Anyone going through this site will have noticed that there are lot of posts labeled Diving Anacapa Island. This one is the 15th to be exact. Obviously I like that island. It has become my goto destination for some quality fish time. There are a few reasons for that. The simplest one is that, aside from shore diving, this is the closest dive site. It is also the quickest to get to by boat. But that really does not do the island justice. I would go there even if I had to take a vacation to do so.
Parts of Anacapa island has been a marine protect area, or MPA, since the mid-80’s. It was one of the first such areas. They have since been extended quite a bit. The protection ensures that fish and lobster can live a long life well into their fertile ages. That in turn greatly increases their numbers. Eventually the juveniles will migrate to neighboring areas and repopulate those. In the beginning a lot of people protested not being able to hunt or fish, but in the end this is a win-win situation. The MPAs ensure a never ending and steady supply of hatchlings for the open areas next to them. That again ensures that fishermen will have something to catch without overfishing the entire area.
For me it means that there are areas with abundant marine life. And since these critters do not see divers as threats, they are more friendly and happy to pose for my photos. Besides fish, the California Channel islands are also famous for their kelp forests. The California Giant Kelp forms dense canopies on the surface. It is like flying through a forest and unlike any other diving out there.
Summer is also when the water gets warm and a bit clearer. People accustomed to the Caribbean or pacific tropics would surely disagree with me. Warm means 60ºF (16ºC) and clear is around 40 ft (10 m) visibility. Those would be truly horrible conditions in many famous vacation spots. To us in Southern California, it is paradise.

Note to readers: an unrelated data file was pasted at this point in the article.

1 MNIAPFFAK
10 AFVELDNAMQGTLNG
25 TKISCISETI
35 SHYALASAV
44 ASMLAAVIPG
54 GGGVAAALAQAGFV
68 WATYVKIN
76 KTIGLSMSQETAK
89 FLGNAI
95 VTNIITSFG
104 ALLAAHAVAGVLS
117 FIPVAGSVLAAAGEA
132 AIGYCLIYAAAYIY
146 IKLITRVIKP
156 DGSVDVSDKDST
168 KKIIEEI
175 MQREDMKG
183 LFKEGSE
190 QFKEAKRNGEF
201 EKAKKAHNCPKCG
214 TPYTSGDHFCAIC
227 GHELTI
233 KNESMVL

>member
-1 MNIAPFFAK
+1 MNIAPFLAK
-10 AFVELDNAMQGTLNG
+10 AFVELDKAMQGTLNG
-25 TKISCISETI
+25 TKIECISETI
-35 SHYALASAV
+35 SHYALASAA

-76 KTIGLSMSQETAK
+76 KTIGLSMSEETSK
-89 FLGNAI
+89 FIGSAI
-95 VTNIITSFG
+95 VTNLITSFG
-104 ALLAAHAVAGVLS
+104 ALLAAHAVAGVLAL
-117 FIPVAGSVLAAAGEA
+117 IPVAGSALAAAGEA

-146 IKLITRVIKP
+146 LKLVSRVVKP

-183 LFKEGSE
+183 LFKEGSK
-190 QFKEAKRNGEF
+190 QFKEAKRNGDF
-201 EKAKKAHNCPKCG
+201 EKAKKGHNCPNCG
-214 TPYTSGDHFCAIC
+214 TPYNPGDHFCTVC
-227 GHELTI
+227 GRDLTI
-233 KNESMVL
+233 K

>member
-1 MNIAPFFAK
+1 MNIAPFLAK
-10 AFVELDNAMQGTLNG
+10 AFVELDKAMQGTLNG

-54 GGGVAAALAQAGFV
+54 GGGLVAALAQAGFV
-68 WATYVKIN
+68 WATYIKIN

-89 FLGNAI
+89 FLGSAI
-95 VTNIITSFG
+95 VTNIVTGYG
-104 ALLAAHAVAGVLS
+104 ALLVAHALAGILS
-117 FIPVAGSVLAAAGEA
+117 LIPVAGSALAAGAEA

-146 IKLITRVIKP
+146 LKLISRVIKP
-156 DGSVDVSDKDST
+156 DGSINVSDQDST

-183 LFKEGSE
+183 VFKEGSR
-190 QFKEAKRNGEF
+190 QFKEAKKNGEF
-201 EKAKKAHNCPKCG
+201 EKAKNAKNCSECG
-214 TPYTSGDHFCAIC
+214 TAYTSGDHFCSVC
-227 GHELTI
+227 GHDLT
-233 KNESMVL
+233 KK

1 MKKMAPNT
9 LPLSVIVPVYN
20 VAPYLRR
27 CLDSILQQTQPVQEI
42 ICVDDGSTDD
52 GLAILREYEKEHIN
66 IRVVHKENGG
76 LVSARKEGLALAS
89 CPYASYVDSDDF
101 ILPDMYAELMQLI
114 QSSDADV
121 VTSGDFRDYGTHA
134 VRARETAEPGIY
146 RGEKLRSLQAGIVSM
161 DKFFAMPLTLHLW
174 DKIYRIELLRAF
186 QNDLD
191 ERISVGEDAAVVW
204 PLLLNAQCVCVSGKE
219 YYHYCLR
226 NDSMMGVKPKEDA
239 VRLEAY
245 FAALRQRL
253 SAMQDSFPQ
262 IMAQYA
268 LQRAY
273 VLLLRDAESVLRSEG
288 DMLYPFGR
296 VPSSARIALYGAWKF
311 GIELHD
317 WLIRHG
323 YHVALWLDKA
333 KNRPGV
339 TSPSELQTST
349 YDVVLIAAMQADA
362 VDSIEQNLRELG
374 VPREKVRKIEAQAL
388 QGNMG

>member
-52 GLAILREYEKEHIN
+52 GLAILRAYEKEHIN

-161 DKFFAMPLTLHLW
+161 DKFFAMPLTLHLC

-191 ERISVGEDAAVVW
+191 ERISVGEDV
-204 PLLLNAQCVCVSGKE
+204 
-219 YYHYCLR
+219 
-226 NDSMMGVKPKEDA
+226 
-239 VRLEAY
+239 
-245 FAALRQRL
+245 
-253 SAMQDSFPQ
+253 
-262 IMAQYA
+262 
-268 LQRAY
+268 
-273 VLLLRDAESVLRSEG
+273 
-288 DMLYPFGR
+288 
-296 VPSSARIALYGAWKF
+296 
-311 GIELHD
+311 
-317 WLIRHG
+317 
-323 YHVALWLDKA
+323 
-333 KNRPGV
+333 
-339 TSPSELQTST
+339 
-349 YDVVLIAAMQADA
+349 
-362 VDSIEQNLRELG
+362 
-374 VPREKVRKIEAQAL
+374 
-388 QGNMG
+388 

With that in mind, it is also the time when I try to squeeze in as many hours under water as I can. The first trip was mid-June on the Spectre, one of 3 operations out of Ventura harbor. Not a lot of big critter photos this trip as I am trying to improve my photography skills. I only took my 60 mm macro lens on this trip and played around a few subjects.
Two weeks later I managed to hop on a last minute spot on the Peace, by far my favorite boat. This time the water had cleared up even more and I switched over to my standard lens, a 17 – 50 mm, in hopes to document the beauty of the kelp forests. At the same time I am still tinkering with my camera setup to make it work better. Someone on the boat referred to it as a science fair experiment. I guess with 2 large strobes, 2 Sola video lights, a GoPro and ample hardware to connect all of it, it might well qualify for one. That contraption did pay off big time for me, though. On the first dive I encountered two mid-size bat rays hunting for food and was able to take a nice movie of those magnificent animals. On the last dive, I caught an octopus out and about and was able to shot that.
Of course I also have a bunch of photos to along. The visibility was amazing and seeing a Bat ray always gets a big smile on my face. However, this day was special in another way. I love nudibranchs and try to find as many as I can. This time was the first time I saw a California blue dorid (Felimare californiensis). Apparently they have been extinct around here for some time and are only recently making a comeback(1). They are some of the most beautiful ones I have ever seen with their deep blue body.